Your keyword research is on point. Your meta descriptions are immaculate. Duplicate content is non-existent. So why are you not seeing the full results of a solid SEO strategy?
Why has your organic traffic stalled? Perhaps your website has a dirty little secret that no one is talking about…it’s really unattractive. “Looks aren’t everything!” you say. But when it comes to your internet marketing efforts, design and SEO are more intertwined than you know.
Think about a website you visited recently that totally frustrated you. Was it difficult to find your way around the site? Did it take too many clicks to accomplish anything? Were you forced to read through never-ending chunks of copy? Were ads popping up right and left? Whatever it was, something caused you to leave the site, and leave the site quickly! Don’t let your website meet the same fate. Bounce rate, time on site and pages per session are key performance indicators that Google uses to determine search results rankings. They are also the indicators that suffer the most when users find your web design unappealing and leave your site almost as soon as they arrive.
It’s time to take a good hard look at your website and honestly assess if your website design is negatively affecting the efforts of your SEO strategy.
Skipping Out on Responsive Design
Look, I don’t have to tell you that mobile, on-the-go searches are on the rise. It’s a basic fact at this point. But maybe the key take-away that you’re missing is that a responsive website, developed to seamlessly adjust to all mobile devices, no matter the brand, the generation or the screen size, is a huge factor in how Google returns search results.
Google’s Mobilgeddon algorithm change, which rolled out in April 2015, began giving an advantage to mobile and responsive websites in their search results. Our SEO Specialist touched on this mobile-friendly algorithm change previously and outlined the design changes that you need to make to combat Mobilegeddon, including:
- Mobile-friendly font sizes
- Mobile-friendly link spacing
Strip away all the fancy elements of a website and you’re left with site structure. It’s the cornerstone of SEO-friendly design. When it comes to SEO, we know that the user experience is key, and search engine optimization will then naturally fall in line.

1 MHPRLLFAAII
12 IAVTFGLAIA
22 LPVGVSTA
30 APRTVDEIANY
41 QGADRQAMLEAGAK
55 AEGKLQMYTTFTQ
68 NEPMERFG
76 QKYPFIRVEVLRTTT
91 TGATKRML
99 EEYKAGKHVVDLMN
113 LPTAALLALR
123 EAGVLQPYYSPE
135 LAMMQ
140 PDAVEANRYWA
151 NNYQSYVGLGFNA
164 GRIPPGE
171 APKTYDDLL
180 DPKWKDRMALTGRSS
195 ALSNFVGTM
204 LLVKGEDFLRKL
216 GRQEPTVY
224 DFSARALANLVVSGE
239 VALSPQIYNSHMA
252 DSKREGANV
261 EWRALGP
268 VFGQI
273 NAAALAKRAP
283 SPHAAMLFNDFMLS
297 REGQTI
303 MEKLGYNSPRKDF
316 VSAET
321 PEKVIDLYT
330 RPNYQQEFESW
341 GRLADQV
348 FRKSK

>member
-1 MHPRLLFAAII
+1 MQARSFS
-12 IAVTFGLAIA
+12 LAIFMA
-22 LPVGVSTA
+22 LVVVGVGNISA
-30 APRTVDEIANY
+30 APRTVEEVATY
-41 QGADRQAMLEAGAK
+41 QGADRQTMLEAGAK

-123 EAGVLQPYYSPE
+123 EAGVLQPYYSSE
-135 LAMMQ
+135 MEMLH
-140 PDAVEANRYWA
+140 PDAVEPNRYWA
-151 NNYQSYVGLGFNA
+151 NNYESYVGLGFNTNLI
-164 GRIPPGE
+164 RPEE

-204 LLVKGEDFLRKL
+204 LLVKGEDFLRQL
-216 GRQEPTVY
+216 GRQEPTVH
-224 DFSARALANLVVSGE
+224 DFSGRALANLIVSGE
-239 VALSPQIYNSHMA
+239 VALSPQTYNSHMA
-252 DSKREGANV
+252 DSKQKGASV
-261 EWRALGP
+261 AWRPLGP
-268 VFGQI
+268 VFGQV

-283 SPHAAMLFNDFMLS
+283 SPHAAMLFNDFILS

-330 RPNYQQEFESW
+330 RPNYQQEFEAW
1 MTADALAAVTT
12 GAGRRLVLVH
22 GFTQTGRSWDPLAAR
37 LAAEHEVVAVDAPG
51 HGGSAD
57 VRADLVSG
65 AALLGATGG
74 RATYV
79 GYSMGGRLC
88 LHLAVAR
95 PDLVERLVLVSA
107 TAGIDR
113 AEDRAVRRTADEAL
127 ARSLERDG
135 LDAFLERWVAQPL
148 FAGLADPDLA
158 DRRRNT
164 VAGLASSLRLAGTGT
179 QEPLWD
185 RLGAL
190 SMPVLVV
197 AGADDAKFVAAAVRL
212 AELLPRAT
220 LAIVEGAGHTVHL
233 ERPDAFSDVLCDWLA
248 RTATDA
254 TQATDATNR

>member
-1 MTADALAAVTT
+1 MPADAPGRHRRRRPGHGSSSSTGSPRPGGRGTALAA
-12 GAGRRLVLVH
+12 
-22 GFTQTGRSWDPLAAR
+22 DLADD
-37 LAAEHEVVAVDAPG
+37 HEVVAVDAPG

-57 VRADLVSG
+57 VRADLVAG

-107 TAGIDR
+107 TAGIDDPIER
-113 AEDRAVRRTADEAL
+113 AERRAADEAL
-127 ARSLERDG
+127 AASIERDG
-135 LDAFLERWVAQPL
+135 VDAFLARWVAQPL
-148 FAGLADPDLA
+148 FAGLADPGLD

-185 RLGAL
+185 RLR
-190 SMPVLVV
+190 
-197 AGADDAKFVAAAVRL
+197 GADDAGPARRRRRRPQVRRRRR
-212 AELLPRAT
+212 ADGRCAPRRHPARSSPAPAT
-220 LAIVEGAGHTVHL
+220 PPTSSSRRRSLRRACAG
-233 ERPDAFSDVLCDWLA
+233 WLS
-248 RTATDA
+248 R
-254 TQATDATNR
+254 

For an optimal user experience, you need to develop site navigation that is logical and easily funnels users through your website. For example, always have your main navigation toggles in your header (Google and users read the same way, top to bottom!). Links and keywords should be utilized more closely to the top of the page so users are able to click to another page before becoming disinterested. At the same time, search engines can more quickly understand the hierarchy of the page and the flow of the site from one page to another.
Color is fun! Color can create a visual tagline for your brand. Color can energize an otherwise boring website. But too much color can really overwhelm visitors and cause them to bounce off your site. Our designers recommend using three to five colors on your website; three is probably the safest. (By the way, while we’re talking, same goes with font styles… three at the most.) Go back to the basics with the color wheel that we all learned about in elementary school and make sure you’re choosing a complimentary color scheme. Another important choice in creating a user-friendly and SEO-friendly design is avoiding colored body text. Not only will users get a headache reading pages full of red or green copy, but it also detracts from linking efforts aimed at getting users to visit additional pages and spend more time interacting with your site. Color should be used to drive action and be reserved for buttons or text links. Two rules of thumb offered by Search Engine Land contributor Shari Turow to consider when choosing color:
- All clickable items on a web page should look clickable
- All unclickable items on a web page should not look clickable
Poor Styling…Even Worse, No Styling
Is there anything more unpleasing to the eye than scrolling down a web page that is filled with a solid block of copy? It’s my biggest website pet peeve and it’s the #1 reason I will quickly leave a site. Formatting your web copy is a very simple way that design and SEO can come together to create a better user experience on your site. Proper formatting allows visitors to skim your content or read it in-depth, whatever their preference. If you’re guilty of including long blocks of copy on your website, consider implementing the following best practices to style your content:
- Break up the flow of your copy with subheadings, which should be formatted with H2 and H3 tags
- Include bulleted or numbered lists where appropriate
- Create an internal linking structure and make sure your links stand out
Pop Ups! Pop Ups! Pop Ups!
Want to sign up for a newsletter? Want to download an e-book? Can you take a survey? Need assistance? Want to chat? The advent of behavioral marketing has definitely been helpful in allowing marketers to deliver customized content to web users. Based on the page a user visits, you can provide suggestions for articles or downloads that may interest them or suggest they join a mailing list for more information. But moderation is key.
Nothing can be more off-putting to a user absorbing or engaging with the content on your site than having to repeatedly X-out of a pop-up screen. More than likely, they’ll get frustrated enough that they’ll leave your site.
Poor Image Choices
Clip art and generic, bland stock photography. Stop it! That’s all.
Leave a Reply